Thursday, August 30, 2018
African swine fever has been found again in China, this time in Nanling county, part of the city of Wuhu in China’s Anhui province. Located directly west of Shanghai, it is the fifth province reported to be affected by the disease in the last month. One farm with 459 pigs was found to be infected, with 80 killed by the virus and the other 379 destroyed. Further control measures are being put in place in the surrounding area. To date, around 24,000 pigs have already been culled in China since the beginning of the epidemic. Except for the first outbreak, the following four occurred in a radius of 347 miles, all located in the northeast region of the country.
This case is relatively small, especially compared to an ASF infected farm in Romania where 140,000 pigs are being killed this week. However, the widespread nature of the reported cases continues to cause concern, as no mechanism of transmission has been reported and, conversely, potential mechanisms suggest the potential for many more cases. The trade and transport of pigs is, of course, a major concern and should be easily identified through traceback of farm inventories. Contamination of trucks, along with inadequate sanitation should also be relatively easy to trace.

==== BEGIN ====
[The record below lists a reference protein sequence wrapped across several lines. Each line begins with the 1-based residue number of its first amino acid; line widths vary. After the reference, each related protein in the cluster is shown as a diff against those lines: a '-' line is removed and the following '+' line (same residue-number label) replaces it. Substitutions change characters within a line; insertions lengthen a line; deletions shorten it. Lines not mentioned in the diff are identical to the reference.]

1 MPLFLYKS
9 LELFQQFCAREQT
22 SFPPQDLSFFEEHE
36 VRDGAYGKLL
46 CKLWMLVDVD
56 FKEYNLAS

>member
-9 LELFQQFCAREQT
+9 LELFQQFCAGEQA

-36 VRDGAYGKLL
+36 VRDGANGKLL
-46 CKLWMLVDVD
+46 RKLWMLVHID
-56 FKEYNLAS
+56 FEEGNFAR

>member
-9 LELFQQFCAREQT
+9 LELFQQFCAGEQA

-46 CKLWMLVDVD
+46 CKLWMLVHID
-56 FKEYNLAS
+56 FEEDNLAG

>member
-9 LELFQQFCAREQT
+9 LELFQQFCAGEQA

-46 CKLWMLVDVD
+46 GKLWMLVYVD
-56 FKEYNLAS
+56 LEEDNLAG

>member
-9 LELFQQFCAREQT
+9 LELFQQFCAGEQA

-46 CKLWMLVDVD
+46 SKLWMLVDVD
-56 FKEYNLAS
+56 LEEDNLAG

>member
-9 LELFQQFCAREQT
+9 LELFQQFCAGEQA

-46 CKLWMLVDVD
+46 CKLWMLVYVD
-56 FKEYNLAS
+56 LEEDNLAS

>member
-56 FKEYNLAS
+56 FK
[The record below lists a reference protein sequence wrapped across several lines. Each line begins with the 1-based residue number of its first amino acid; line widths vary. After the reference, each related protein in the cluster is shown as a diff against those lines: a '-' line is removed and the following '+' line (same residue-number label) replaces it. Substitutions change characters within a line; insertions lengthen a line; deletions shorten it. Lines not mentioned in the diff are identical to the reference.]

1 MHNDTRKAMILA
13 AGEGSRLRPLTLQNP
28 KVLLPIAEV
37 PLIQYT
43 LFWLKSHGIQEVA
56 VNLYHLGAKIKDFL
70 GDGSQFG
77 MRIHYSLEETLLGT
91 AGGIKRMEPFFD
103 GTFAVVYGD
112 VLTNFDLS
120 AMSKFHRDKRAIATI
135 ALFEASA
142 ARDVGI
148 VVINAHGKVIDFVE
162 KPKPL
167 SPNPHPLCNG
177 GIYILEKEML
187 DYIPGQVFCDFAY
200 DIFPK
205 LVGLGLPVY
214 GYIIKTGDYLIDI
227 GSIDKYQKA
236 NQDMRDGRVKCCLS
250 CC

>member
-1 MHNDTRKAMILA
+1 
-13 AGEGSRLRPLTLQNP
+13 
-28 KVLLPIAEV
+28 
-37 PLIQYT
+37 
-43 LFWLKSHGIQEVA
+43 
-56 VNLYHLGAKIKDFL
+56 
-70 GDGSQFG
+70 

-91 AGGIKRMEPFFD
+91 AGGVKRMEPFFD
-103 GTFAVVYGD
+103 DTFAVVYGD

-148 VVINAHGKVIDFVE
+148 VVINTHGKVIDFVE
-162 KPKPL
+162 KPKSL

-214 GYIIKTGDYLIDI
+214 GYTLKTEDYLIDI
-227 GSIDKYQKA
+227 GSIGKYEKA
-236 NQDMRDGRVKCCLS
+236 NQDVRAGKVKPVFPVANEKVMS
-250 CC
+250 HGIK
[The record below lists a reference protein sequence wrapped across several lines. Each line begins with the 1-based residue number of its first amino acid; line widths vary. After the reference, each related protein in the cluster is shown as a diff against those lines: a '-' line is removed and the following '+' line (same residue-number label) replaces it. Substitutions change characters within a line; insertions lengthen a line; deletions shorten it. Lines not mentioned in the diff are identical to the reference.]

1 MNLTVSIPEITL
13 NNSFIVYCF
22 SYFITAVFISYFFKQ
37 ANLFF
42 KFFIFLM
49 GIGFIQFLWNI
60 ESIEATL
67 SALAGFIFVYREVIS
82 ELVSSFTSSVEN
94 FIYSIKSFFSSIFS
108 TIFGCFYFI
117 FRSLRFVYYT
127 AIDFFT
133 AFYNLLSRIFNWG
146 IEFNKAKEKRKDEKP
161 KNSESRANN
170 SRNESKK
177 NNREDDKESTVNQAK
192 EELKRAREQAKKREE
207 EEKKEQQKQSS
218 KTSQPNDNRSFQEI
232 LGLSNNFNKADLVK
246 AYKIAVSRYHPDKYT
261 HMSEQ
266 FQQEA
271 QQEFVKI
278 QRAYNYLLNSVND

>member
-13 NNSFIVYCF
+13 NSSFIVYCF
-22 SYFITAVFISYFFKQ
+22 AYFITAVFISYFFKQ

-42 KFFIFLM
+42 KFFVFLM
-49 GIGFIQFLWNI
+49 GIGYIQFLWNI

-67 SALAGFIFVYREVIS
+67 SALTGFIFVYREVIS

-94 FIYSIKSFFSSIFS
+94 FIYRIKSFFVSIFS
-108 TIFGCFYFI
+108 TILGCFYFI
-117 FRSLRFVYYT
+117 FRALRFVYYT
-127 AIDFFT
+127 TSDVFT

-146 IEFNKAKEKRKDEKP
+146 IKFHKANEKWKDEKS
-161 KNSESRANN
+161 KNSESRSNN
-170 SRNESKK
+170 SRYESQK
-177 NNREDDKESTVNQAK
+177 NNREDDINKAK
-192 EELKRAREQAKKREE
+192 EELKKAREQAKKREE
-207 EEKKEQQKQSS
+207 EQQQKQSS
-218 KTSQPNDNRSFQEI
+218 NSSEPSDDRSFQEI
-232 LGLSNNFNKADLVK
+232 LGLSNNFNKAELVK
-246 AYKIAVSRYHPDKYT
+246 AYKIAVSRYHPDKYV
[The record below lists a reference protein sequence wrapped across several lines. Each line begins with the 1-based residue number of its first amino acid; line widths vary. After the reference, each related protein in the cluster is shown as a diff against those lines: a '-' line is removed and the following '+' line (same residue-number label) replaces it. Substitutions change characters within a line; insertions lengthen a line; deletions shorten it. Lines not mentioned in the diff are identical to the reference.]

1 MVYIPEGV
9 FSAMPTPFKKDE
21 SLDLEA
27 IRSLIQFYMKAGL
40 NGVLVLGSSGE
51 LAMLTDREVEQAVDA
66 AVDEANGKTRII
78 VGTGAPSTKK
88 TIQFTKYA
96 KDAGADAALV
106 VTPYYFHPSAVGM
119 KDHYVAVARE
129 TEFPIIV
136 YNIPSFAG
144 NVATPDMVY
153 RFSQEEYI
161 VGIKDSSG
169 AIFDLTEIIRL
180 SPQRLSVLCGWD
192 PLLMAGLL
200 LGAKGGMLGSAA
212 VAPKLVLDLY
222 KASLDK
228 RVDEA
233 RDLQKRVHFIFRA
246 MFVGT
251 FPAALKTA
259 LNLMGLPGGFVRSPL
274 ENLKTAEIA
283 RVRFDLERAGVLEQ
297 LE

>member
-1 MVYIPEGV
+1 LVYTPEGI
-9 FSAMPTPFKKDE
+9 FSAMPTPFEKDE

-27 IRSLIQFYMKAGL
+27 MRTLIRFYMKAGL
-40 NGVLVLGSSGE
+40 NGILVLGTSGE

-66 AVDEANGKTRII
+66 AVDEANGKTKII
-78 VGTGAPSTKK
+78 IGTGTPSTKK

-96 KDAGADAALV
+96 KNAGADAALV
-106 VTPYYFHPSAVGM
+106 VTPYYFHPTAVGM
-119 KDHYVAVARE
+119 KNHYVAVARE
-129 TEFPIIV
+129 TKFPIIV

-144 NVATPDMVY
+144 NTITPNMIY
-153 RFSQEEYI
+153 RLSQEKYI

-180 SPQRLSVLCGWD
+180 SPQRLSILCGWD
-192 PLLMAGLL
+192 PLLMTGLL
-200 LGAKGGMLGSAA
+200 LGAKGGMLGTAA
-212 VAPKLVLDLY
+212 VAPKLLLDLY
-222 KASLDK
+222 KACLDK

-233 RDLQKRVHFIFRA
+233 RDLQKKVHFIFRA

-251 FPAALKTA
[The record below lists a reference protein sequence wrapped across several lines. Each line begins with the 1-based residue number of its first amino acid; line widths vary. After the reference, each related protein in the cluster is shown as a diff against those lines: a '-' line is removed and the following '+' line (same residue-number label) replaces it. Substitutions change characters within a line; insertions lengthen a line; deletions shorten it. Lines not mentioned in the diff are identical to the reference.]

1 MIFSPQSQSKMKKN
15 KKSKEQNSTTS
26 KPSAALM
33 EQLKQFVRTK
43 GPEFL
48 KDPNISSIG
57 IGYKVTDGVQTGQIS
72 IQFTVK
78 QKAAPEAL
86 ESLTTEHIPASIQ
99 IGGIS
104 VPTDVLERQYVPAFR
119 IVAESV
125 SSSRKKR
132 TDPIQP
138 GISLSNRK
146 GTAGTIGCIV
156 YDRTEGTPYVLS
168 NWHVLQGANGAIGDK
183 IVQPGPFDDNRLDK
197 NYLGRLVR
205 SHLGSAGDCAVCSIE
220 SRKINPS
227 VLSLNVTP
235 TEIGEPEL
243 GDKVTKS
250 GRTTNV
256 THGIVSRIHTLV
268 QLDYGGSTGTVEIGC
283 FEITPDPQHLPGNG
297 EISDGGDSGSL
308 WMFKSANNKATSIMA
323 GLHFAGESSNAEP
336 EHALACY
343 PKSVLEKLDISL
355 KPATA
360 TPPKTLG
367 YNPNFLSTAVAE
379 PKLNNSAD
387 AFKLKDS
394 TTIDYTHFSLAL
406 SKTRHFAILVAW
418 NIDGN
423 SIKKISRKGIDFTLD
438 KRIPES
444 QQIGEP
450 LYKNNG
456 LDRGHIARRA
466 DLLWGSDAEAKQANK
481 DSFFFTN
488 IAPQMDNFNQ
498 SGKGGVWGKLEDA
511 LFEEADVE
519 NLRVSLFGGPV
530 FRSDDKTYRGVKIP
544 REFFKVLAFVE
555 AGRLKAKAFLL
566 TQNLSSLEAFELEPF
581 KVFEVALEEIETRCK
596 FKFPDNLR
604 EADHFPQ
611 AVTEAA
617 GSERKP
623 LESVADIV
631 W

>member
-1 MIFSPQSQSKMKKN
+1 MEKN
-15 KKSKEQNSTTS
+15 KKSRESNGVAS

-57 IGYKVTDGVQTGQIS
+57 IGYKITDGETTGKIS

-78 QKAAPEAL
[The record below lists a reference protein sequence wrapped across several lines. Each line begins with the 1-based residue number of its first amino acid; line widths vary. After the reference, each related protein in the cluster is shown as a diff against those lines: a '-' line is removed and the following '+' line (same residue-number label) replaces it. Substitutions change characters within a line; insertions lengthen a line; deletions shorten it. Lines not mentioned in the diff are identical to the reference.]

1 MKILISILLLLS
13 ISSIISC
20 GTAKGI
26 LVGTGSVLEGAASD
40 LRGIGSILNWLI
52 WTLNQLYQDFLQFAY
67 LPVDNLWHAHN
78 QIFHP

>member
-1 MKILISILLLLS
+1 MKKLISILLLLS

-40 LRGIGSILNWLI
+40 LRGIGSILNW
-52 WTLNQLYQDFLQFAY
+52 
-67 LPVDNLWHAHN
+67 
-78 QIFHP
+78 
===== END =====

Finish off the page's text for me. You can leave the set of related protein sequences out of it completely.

If a connection between the herds is not easily identified, it suggests that there are other contaminated materials that are being transferred between farms, with history showing the most likely being contaminated pork products fed to pigs, people or equipment moving between farms and/or feed ingredients.
The additional concern is that these methods of transmission also increases the likelihood that other countries, including the US, can also be affected. This risk is exemplified by the fact that South Korea detected evidence of the virus in foods containing pork that were brought in by airline passengers coming back from Shenyang on August 3rd.
The US pork industry organizations have developed a list of actions that could help prevent and then, if needed, respond to an ASF incursion. They have been shared with USDA and urgent work and further discussion about them is ongoing. Urgent prevention initiatives are prioritized above response initiatives.
Immediate pork producer actions can include: